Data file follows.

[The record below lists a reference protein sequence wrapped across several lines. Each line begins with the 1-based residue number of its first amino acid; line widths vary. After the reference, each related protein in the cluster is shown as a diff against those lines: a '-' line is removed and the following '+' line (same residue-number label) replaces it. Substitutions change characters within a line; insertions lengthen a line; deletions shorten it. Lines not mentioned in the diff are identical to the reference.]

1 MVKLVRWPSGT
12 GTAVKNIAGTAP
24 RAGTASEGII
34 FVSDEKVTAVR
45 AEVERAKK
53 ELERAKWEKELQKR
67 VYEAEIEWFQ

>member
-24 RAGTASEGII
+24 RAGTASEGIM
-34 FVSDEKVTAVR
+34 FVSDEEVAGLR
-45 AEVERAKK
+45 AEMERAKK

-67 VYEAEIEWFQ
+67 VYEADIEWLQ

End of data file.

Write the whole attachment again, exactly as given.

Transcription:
[The record below lists a reference protein sequence wrapped across several lines. Each line begins with the 1-based residue number of its first amino acid; line widths vary. After the reference, each related protein in the cluster is shown as a diff against those lines: a '-' line is removed and the following '+' line (same residue-number label) replaces it. Substitutions change characters within a line; insertions lengthen a line; deletions shorten it. Lines not mentioned in the diff are identical to the reference.]

1 MVKLVRWPSGT
12 GTAVKNIAGTAP
24 RAGTASEGII
34 FVSDEKVTAVR
45 AEVERAKK
53 ELERAKWEKELQKR
67 VYEAEIEWFQ

>member
-24 RAGTASEGII
+24 RAGTASEGIM
-34 FVSDEKVTAVR
+34 FVSDEEVAGLR
-45 AEVERAKK
+45 AEMERAKK

-67 VYEAEIEWFQ
+67 VYEADIEWLQ